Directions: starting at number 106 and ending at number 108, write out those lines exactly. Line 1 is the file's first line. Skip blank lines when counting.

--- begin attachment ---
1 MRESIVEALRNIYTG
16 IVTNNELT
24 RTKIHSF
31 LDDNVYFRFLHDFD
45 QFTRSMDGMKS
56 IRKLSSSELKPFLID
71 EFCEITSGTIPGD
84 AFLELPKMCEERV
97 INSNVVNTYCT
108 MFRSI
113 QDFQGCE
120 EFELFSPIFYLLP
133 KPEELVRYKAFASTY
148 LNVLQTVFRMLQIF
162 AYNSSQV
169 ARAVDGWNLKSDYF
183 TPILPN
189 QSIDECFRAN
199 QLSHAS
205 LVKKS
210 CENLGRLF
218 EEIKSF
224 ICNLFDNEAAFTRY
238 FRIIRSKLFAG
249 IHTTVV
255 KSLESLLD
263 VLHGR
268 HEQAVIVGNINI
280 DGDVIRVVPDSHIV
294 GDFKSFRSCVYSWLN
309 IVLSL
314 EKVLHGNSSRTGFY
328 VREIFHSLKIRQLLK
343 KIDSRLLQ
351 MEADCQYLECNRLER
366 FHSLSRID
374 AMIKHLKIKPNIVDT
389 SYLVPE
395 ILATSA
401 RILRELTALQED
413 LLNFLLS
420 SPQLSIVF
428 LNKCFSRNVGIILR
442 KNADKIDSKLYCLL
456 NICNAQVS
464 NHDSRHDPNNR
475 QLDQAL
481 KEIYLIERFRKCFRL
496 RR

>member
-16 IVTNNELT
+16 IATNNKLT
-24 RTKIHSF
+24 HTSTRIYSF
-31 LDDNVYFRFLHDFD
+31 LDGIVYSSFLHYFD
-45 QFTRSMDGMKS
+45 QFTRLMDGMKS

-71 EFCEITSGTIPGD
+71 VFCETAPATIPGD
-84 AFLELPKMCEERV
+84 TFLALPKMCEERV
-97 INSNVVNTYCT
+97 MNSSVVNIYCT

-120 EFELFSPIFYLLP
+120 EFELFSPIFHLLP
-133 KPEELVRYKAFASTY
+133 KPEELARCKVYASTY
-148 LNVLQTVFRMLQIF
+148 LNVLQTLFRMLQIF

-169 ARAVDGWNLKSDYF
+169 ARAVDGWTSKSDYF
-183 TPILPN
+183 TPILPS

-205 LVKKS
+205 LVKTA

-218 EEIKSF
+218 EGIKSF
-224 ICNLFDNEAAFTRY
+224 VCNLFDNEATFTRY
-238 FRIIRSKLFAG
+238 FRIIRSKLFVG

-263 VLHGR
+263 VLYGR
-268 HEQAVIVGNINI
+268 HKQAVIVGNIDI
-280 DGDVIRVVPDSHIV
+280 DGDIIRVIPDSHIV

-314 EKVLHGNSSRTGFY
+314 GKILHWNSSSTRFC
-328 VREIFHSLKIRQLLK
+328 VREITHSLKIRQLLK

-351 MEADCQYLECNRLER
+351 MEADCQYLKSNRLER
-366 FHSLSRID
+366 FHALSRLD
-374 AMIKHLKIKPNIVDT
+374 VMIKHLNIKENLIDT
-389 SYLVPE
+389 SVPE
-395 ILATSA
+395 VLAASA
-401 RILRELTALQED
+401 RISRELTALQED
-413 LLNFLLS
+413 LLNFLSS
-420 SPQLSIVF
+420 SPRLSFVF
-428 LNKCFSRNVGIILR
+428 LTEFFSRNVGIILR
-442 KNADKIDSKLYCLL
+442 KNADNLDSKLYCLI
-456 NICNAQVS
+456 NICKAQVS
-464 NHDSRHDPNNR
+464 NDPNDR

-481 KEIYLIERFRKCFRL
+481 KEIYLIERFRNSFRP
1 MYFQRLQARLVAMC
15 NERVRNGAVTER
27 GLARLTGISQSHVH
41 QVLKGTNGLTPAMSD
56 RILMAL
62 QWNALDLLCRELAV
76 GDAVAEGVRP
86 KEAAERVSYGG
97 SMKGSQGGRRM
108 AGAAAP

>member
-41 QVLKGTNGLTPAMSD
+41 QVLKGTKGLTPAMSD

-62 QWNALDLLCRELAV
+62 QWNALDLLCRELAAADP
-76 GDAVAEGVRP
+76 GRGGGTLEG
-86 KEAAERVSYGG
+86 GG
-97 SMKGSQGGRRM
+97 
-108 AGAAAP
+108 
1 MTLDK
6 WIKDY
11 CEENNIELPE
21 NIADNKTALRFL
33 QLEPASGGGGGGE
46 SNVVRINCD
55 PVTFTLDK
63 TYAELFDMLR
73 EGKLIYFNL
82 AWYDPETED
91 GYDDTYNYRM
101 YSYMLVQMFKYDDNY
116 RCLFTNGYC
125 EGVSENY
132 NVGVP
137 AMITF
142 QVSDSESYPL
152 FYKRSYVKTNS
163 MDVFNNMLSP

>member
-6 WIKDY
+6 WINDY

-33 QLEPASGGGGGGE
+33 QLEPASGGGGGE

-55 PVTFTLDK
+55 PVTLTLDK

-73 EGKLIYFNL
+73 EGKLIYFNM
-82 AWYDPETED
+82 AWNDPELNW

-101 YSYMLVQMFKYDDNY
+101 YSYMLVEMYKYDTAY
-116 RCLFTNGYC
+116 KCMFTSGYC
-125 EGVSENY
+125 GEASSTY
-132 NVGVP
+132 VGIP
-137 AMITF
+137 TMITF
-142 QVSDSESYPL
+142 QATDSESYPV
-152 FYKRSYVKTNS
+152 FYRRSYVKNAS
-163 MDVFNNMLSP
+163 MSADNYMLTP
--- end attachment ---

+413 LLNFLSS
-420 SPQLSIVF
+420 SPRLSFVF